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Here are a few common questions we receive about The Arboretum.

How much is admission?

Arboretum admission is $10 for adults and $5 for children ages 5 -15. Children younger than 5 will be admitted for free. Arboretum members receive free admission. Learn more about becoming an Arboretum member here.

What time do the grounds close? Can’t we stay longer?

From November through February, The Arboretum grounds will be open to members daily from 8am – 5pm and to non-members from 9am – 5pm. Reservations are required for non-members.

Will the Red Barn Reserve and the Dutch Fork Wetlands be open to members during this time?

From November through February, The Arboretum grounds will be open to members daily from 8am – 5pm and to non-members from 9am – 5pm. This includes the Red Barn Reserve and the Dutch Fork Wetlands.

How can I get the most out of my visit?

With so much to see and do, you’ll likely want to come back time and again.  First, explore this website and jot down ideas of places you want to see and programs that interest you.  Visit frequently during any season to see new and exciting sights.  Have any favorite plants?  Visit Arboretum Explorer to find them on our grounds.  Click on the Calendar tab to find out what special activities and learning opportunities are scheduled. Don’t hesitate to ask us for advice as you plan your trip.  Call The Dawes Arboretum at 800.44.DAWES.

Where are the restrooms?

Portable restrooms are available in the main parking lot.

Where are the trash cans?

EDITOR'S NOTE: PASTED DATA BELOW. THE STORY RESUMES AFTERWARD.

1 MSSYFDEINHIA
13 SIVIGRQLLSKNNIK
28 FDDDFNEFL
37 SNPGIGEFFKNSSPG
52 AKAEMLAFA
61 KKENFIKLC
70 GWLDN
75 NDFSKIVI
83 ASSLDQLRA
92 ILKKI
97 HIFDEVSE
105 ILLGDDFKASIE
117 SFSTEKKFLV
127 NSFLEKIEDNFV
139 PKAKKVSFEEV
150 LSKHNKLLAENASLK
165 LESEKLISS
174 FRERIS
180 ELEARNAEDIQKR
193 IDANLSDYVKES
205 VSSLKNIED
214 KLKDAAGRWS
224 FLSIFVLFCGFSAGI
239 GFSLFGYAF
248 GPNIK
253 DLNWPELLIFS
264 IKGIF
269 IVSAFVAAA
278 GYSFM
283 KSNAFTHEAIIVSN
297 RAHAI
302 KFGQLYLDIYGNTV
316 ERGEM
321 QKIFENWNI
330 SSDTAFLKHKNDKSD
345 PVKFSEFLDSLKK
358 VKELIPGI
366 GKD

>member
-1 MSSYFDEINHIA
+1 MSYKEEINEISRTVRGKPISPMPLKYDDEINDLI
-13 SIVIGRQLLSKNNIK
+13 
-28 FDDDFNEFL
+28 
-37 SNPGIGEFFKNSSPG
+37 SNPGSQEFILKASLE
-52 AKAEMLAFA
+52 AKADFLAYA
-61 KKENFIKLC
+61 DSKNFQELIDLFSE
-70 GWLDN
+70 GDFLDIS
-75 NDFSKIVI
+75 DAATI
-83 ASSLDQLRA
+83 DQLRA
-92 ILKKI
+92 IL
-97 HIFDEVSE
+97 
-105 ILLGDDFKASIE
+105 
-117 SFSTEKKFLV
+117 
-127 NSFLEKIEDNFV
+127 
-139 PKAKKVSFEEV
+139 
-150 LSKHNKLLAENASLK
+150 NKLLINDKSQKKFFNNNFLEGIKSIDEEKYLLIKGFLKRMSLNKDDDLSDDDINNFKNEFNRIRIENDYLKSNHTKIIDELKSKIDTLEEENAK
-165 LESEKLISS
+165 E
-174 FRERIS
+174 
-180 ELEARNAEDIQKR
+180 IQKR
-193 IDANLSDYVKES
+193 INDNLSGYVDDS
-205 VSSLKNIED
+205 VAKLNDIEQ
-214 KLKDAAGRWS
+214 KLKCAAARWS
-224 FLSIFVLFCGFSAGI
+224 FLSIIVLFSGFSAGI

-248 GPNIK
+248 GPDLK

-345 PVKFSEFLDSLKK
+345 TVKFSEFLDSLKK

There are places for trash and recycling at the Visitors Center.  There is also a trash can at the Shelter House.  If you are out on grounds and have trash to dispose of (for example picnic items, etc.), we ask that you bring it with you and do not leave it anywhere on our grounds.

How long is the Auto Tour?

The entire Auto Tour is 4.46 miles (includes all paved areas).  There are several options for taking a driving tour.  There is a South Loop and North Loop of the tour, as well as parking spots along the way where visitors can park their vehicle and walk around.

Where is the best place to start walking the trails?

Our trails can be accessed from many areas on our grounds.  A good starting point is at Center Point, near the Visitors Center.  You can also drive through the Auto Tour and park in an area that interests you and begin walking a trail from there.  Pick up a Visitor Map in the Visitors Center to help you explore or download our free app.

What are the trail surfaces like?

The trails traverse a variety of surfaces and terrain including gravel, asphalt, mulch, grass and cement.

Are bikes allowed?

Yes, we ask that visitors do not ride bikes on grass or dirt trails or in the Japanese Garden.